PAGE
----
New: A treatment designed for rosacea-prone skin

New: A treatment designed for rosacea-prone skin

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Mélasma versus taches de vieillesse.

Melasma and Solar Lentigines: How to Differentiate?

These two skin disorders are linked to an irregular overproduction of melanin in certain areas of the skin, resulting in the appearance of more or less extensive brown spots. But what differences exist between these two manifestations? How can you determine if you are more likely to present one or the other? Typology provides the answers.

Melasma and Lentigo, Different Causes.

Also known as "chloasma", the melasma is due to hormonal fluctuations. Women with darker skin types and/or who are pregnant are more likely to develop melasma. The increase in oestrogen levels, particularly during pregnancy or with the use of certain medications (e.g.: contraceptive pill), can lead to brown spots. These are exacerbated by exposure to the sun's UV rays. This hyperpigmentation phenomenon is also known as the "mask of pregnancy". It often disappears spontaneously after childbirth. However, it's important to note that melasma does not only affect women. According to the American Academy of Dermatology, only 10% of melasma cases affect men.

Lentigo, for its part, affects both men and women. It is also referred to as solar spots or age spots. These brown spots are due to prolonged and repeated exposure to the sun's UV rays. As a reminder, the production of melanin by melanocytes increases under the action of UV rays and pigment abnormalities can occur. They mainly appear on the most frequently exposed parts of the body. Be aware, the use of certain photosensitising medications can promote lentigos. Moreover, lentigo is also due to skin ageing. With age, the skin is unable to fully protect itself from external aggressions and deteriorates. A dysfunction of the melanocytes is observed, associated with the exhaustion of their pigment potential at the level of the hair follicles. This phenomenon is attributed to the consequences of repeated attacks of reactive oxygen species (or free radicals) on the nuclei of melanocytes and mitochondria. When this happens, the skin becomes vulnerable to UV rays, responsible for pigment spots then called "age spots". To prevent this, at any age, it is therefore essential to apply a sun protection suitable for your skin type before sun exposure.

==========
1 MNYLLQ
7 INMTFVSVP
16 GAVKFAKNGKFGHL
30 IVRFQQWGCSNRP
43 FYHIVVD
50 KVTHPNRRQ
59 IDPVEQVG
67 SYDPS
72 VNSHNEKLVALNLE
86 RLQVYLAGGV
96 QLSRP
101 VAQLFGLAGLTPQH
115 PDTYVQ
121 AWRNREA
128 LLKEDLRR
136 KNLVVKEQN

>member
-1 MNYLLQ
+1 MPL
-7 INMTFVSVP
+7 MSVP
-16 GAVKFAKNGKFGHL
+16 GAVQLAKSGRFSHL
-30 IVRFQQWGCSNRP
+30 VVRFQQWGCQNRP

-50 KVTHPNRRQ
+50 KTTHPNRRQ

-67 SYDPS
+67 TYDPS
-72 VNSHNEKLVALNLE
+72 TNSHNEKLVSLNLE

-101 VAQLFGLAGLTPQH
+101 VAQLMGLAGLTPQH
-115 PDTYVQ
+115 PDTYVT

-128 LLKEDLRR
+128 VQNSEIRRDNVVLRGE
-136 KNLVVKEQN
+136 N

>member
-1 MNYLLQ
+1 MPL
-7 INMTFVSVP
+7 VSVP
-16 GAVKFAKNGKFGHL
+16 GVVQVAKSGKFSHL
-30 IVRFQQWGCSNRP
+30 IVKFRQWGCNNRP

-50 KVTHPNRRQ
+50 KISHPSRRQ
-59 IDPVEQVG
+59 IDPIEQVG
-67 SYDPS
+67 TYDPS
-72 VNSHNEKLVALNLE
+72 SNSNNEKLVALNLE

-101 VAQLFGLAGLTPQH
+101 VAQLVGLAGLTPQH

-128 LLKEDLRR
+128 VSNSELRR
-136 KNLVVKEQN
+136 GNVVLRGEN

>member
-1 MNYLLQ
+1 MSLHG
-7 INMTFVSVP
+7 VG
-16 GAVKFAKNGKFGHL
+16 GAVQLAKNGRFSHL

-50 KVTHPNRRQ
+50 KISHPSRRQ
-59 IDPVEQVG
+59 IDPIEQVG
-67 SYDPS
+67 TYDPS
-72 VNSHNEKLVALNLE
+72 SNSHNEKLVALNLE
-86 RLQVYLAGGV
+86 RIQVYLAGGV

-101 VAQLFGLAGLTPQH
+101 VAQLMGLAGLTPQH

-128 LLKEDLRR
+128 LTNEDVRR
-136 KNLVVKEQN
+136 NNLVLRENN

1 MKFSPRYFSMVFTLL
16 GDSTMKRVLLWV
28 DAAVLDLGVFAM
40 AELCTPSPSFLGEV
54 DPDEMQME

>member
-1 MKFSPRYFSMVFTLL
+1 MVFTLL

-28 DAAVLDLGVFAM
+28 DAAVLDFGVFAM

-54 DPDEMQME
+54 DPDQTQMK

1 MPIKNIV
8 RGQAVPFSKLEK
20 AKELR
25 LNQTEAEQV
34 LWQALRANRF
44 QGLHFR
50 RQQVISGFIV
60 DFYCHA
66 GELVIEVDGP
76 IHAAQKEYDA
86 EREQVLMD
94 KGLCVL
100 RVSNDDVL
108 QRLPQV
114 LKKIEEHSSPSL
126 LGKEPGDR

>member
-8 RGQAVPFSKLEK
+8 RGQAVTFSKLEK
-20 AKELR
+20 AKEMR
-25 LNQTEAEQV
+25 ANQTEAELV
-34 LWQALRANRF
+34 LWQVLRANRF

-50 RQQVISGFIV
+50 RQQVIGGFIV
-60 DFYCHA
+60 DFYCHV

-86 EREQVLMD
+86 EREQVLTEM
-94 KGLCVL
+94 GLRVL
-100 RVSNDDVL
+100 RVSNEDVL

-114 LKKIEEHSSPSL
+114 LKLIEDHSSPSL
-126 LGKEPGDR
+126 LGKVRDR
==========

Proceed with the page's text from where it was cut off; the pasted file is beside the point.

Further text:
Melasma and lentigo, different physical manifestations.

The appearance of these brown spots is different.

  • The melasma takes the form of extended spots, which form a kind of mask on the surface of the epidermis, usually symmetrical between the two sides of the face. Depending on the location of the brown spots, there are in fact three types of melasma: the centrofacial melasma (spots grouped in the T-zone, upper lip and chin), the malar melasma (spots only on the nose and cheeks), the mandibular melasma (spots on the lower jaw). Melasma only appears on the face.


  • Sun spots typically have well-defined edges, as well as a rounded and flat shape. Unlike melasma spots, they do not only appear on the face but are also present in numbers on the backs of the hands, the décolletage, the shoulders and the back, which are the areas frequently exposed to the sun's UV rays.



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